The workplaces they manage are typically tense, uncomfortable, virtual prisons filled with stressed-out, anxious employees who are just waiting for the chance to jump ship.
What I’ve described is part of the rationale — and the collective motivation — for the Great Resignation.
People are tired of being treated like objects, being used and abused until they’re exhausted. Then they’re thrown out — replaced by others who repeat the cycle.
So what can you do?
One option is to put up with it. Resign yourself to staying in a shit-pit of fear and worry, concerned you may not grovel low enough to suit some moron who butt-kissed his way to a supervisory position. However, if you take this route you’ll likely end up asking yourself how much longer — how many more years — you’ll have to put up with this grief.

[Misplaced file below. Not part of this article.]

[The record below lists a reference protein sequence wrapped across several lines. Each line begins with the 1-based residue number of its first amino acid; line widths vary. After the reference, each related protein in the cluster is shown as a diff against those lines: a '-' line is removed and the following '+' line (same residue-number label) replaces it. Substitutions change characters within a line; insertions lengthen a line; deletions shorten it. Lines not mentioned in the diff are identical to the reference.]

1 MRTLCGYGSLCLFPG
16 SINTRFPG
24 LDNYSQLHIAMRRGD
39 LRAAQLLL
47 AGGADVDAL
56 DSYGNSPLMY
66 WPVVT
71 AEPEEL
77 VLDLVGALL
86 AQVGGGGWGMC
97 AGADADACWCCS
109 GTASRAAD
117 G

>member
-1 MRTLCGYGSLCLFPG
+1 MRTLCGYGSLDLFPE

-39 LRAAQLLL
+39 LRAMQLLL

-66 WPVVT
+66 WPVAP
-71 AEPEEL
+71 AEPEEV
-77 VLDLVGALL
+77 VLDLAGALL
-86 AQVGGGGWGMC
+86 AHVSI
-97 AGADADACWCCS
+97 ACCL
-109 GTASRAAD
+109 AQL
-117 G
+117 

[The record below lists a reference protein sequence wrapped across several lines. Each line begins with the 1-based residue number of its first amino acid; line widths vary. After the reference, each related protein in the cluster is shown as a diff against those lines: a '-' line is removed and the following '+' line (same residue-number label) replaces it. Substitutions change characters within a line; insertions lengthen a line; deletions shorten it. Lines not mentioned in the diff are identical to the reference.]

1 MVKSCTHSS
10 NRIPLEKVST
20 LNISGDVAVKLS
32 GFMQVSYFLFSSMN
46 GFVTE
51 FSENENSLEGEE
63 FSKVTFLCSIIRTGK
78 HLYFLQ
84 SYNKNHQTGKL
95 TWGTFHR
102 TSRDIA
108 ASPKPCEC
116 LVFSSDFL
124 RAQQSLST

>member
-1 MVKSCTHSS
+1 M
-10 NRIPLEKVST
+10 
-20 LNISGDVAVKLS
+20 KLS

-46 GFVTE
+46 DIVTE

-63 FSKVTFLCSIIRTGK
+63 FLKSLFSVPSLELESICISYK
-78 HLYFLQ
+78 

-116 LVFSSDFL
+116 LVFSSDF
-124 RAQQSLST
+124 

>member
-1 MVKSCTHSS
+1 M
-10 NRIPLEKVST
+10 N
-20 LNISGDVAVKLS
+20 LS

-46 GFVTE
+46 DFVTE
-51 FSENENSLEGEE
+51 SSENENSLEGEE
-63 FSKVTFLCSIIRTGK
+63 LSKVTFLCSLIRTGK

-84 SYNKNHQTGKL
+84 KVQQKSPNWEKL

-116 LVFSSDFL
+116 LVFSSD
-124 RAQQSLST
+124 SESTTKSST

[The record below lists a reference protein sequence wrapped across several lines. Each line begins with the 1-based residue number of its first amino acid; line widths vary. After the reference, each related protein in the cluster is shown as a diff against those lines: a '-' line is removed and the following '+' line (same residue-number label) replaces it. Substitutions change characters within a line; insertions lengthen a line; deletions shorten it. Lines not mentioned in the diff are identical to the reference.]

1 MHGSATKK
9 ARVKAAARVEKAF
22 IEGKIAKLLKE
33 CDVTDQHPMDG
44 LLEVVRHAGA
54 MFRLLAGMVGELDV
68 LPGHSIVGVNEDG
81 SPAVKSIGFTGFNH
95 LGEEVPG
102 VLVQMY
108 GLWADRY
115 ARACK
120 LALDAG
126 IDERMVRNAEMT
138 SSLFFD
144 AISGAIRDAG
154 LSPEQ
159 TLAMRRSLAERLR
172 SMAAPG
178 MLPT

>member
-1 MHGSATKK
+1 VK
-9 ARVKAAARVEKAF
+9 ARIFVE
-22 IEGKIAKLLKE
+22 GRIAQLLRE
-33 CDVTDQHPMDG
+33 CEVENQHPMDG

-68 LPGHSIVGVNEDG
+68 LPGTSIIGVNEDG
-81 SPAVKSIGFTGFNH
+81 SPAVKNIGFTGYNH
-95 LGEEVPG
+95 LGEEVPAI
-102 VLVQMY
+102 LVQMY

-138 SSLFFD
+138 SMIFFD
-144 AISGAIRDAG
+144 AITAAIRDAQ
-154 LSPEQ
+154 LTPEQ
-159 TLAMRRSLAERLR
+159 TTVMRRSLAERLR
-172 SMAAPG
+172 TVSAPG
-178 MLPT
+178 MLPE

I can tell you that staying offers one underrated advantage: You can see your future.
Take a look at your older co-workers — the ones who’ve been there for twenty or more years. Typically in their fifties and sixties, you’ll see it in their faces, in the way they approach their responsibilities, in the priority they put on lunch and coffee breaks.
I remember those looks — the expressions of having given up, of facing another day of doing just enough to get by while waiting for a better situation that never arrives. Those folks were “lifers,” the ones who’d been sucked dry by the system. They’d lost their identity, and forgotten who they were as a man or woman.
Is that the kind of future you see for yourself in ten or twenty years?
Our careers are always subject to change. We generally associate that variable with management. THEY can fire us, put us on the shortlist to be managed out — or make our lives a living hell.
We often forget we have the same power. And we can exercise it by packing our personal items, waving goodbye with an extended third finger, and walking out the door.